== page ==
There are numerous models of managing system development that may be utilized depending on the circumstances and the aim of the project. The standard system development life cycle (SDLC) includes six stages: planning, analysis, design, implementation, and maintenance. While this approach is applicable to almost any situation, there are alternatives that can be utilized by project managers to enhance the efficiency of the process. One of such methods is the agile model, a highly adaptive methodology that focuses on constant communication with the client. Even though this system lacks a clear design, it is a flexible strategy that helps to ensure customer satisfaction and the best quality software.
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Advantages of the Agile Model
The agile model is an adaptive mechanism that can fit any situation. According to Rastogi, it is “is a style of software development that emphasizes customer satisfaction through continuous delivery of functional software” (p. 170). In my working experience, I participated in a project using this methodology several times. The primary advantage of the method is that it ensures client satisfaction. The development process starts with a kick-off meeting, during which all the requirements are understood. During the frequent session with the client, team members make diagrams of all the requirements. The results of successful projects are usually high-quality software since the code is tested frequently. The method leaves no space for guesswork since every detail is usually approved by the customer (“Top 12,” 2015). However, despite the apparent benefits, there are considerable drawbacks to the matter.
Disadvantages of the Agile Model
The primary disadvantage of the model revolves around the lack of autonomy of the development team. Every decision is based on the preferences of the customer; therefore, when the client cannot clearly identify the outcomes of the project, the development process may suffer (“Top 12,” 2015). Moreover, the project may take extended time if there are communication problems with the client. For instance, I was working on a project for a foreign trading company. Due to a large number of stakeholders and time differences, the meetings with the customer were often rescheduled, and the client’s representatives were often unaware of what was needed. However, the client refused to provide the development team with enough autonomy to make any decisions. As a result, the project took almost twice as long as it was initially planned, and it cost the client 50% extra. Therefore, even though the approach is flexible, sometimes it may be inappropriate due to considerable side effects.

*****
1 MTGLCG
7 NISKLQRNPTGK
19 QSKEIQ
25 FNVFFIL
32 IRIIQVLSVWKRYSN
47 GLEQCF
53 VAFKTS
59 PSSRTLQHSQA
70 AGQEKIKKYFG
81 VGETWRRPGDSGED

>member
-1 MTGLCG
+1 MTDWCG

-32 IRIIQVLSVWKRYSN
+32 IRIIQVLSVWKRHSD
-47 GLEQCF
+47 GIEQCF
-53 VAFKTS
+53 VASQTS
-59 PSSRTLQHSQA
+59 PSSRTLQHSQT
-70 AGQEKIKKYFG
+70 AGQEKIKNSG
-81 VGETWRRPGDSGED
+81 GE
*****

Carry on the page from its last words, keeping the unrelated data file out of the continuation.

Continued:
Which One to Use
My working experience shows that any time the agile system can be used, it should be used. However, there are certain cases where standard SDLC is preferred. First, if the client is unaware of the outcomes of the project and is willing to provide autonomy to the development team, SDLC is recommended. Second, for projects that have a strict budget or timeframe, it is preferred to avoid the agile method. Finally, if the client needs clear documentation, the agile approach may not be the best choice since the methodology focuses on working software rather than documentation (“Top 12,” 2015). However, the agile method seems to work in most scenarios and is preferred over the standard SDLC to ensure the best quality software and customer satisfaction.
There are many approaches to managing a software development project. While the majority of teams use standard SDLC, the agile method can be considered a viable alternative. It is a flexible approach that focuses on frequent communication with the client, which helps to guarantee customer satisfaction. However, the methodology may be associated with increased costs and time needed to finish the project. Therefore, the method is to be avoided if the customer does not have a clear vision of the outcomes or is limited by a strict budget or timeframe.
Rastogi, V. (2015). Software development life cycle models-comparison, consequences. International Journal of Computer Science and Information Technologies, 6(1), 168-172.
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